The last month has been a true rollercoaster for the stock market. Here is what happened over the past four weeks in the momentum universe viewed from the point of the St50 list: a 6% down week, followed by a 5% up week, followed by a 5% down week and we just closed a 4.4% up week. It has been a “running to stand still” exercise for most stocks ever since Europe reappeared on the front pages.
The negative correlation between U.S. Treasuries and equities remains intact. $TLT dropped 4% as investors finally pulled their heads from the sand and started to allocate capital to stocks. Only time will show if this was just a temporary blip in the uptrend of Treasuries and a real inflection point. In financial markets, appetite comes with eating and it doesn’t take much to transform a fear of losing into fear of missing out.
The good news is that individual catalysts are starting to matter again. Cyberonis ($CYBX) reported better than expected earnings and it broke out to new 5-year high from a long base. Lululemon also beat the estimates, but warned about the rest of the year’s sales. This is not the first time $LULU provided cautious guidance. The yoga retailer continues to grow revenue at the impressive 50% q/q pace. Its stock dropped 6% for the week. The long-term trend is still intact, but nevertheless it lost its place on the St50 list, at least for now. $TITN suffered a similar fate as it missed the estimates and dropped quickly to its 200dma.
The stock market is a forward-looking mechanism and as such it doesn’t discount the present, but the future. As a result it might discount events and processes that will never happen. Sometimes the market makes sense, sometimes it doesn’t. What we know for sure is that prices don’t change unless expectations change.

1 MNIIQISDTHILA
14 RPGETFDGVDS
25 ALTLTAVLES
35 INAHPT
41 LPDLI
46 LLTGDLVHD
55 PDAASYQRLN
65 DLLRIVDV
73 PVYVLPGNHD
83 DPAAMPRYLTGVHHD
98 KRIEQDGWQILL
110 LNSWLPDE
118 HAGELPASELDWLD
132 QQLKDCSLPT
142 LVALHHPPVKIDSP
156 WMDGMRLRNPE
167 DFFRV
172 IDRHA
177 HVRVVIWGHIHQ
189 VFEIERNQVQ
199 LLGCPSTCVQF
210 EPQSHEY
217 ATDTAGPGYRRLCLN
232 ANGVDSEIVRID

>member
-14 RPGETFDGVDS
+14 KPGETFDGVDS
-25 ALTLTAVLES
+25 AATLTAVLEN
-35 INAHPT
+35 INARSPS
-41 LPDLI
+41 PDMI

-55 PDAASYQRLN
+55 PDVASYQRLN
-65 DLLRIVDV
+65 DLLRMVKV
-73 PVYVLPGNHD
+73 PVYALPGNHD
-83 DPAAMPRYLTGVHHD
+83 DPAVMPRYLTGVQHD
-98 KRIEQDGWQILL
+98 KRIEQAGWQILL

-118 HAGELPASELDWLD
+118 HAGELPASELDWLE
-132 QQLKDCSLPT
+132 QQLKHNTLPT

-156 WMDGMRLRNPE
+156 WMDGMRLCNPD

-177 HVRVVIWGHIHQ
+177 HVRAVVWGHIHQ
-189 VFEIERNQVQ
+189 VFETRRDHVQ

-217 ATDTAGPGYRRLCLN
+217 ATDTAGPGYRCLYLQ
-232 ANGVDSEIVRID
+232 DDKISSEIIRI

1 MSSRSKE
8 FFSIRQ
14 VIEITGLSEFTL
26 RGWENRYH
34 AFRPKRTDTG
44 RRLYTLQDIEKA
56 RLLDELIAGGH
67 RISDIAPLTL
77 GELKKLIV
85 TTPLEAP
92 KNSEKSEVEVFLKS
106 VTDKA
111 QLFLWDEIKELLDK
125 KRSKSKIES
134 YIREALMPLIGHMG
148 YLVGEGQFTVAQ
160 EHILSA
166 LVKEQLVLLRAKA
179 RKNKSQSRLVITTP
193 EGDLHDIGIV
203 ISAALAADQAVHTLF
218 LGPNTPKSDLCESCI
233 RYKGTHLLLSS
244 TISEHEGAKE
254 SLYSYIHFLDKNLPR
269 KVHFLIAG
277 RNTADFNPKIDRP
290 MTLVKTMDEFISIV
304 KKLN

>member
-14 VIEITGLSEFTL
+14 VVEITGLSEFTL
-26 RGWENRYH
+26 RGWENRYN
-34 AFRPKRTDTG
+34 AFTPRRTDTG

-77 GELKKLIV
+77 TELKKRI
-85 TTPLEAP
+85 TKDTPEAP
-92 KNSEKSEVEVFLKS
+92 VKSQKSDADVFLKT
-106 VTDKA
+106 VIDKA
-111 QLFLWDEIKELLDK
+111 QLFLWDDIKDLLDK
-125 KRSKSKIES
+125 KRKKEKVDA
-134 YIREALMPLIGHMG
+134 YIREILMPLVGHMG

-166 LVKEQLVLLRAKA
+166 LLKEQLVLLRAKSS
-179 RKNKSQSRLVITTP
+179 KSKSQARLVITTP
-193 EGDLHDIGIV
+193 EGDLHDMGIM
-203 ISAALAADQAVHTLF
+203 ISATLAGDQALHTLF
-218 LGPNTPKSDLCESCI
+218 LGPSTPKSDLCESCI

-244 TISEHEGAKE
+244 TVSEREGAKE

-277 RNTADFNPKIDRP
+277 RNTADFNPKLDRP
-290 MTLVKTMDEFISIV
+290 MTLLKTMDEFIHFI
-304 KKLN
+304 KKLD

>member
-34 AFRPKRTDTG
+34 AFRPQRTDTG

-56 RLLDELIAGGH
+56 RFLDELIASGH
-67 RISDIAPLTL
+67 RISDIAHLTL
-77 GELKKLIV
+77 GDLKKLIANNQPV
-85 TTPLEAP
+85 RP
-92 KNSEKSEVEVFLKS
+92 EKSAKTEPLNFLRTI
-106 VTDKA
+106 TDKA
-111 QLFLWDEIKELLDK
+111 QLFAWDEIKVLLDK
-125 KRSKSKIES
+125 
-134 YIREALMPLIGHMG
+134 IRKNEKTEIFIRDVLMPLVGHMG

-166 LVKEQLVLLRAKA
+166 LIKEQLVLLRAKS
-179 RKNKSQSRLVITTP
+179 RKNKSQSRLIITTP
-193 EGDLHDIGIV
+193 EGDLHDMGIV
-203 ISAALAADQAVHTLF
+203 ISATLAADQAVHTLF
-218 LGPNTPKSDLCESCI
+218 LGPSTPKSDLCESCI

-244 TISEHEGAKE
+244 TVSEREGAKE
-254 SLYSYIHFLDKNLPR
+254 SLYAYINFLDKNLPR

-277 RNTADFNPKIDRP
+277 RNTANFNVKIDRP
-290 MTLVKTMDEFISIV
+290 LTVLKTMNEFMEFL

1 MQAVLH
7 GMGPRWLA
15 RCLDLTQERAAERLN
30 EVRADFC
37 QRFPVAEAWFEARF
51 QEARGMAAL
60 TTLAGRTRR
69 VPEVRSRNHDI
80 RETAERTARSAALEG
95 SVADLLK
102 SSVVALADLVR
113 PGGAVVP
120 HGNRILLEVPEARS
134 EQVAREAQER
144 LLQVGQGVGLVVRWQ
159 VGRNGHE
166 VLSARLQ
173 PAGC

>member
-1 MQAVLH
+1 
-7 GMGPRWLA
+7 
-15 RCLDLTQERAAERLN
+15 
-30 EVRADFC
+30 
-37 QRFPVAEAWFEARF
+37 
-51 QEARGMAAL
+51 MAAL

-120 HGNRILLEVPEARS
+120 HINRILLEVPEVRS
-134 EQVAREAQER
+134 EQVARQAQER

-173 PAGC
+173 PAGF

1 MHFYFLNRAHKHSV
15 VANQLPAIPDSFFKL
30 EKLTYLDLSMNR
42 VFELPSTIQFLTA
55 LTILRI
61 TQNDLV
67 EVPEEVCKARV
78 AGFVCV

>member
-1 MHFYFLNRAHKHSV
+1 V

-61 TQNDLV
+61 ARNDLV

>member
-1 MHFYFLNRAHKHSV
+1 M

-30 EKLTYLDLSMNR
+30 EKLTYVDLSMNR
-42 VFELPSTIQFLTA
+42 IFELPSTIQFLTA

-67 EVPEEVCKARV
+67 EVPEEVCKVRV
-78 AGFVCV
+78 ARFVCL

The U.S. consumer continues to be an enigma. Credit for big ticket items like cars and educations continues to grow at a solid base, while revolving credit (credit cards) is declining.
How does the market read all this? Look no further than price action. Discount retailers are massively making multi-year high. Dollar General ($DG) broke out to new all-time high despite announcing a secondary offering of 30 million shares. In the meantime, on the other side of the consumer spectrum, Whole Foods ($WFM) is hovering near major highs.
The best performing St50 for the week again was $PCYC, which gained 30%. Another lesson in the importance of relative strength as an equity selection criteria. $PCYC was one of the very few stocks making an all-time high while the market averages were getting clobbered three weeks ago. When a stock is bid up in a strikingly weak market, it is accumulated for its individual characteristics, not for market exposure.
The number of proper setups is gradually increasing. The 52-week high list is expanding. A good start, but the truth is that the market averages are still in a downtrend. All trends come to an end at some point and high-growth stocks typically lead market recoveries. This is why I focus on the price action in St50 stocks. Some of the setups that stand out in risk-to-reward terms: include: $UA $ALLT $SXCI $MLNX $SYNT $PKT $ZUMZ $LQDT $CERN $ULTA $WWWW.
Keep in mind that nothing in Europe has been resolved. Spain is a ticking bomb and it will certainly be a source of headline risk for the rest of the summer. Greek elections are next week, but it seems that the market has become somehow agnostic as it has a bigger fish to fry.
You can easily follow any or all of the stocks in the ST50 on StockTwits by clicking here.
Have A Great Weekend!
~ Ivan Hoff (@ivanhoff)
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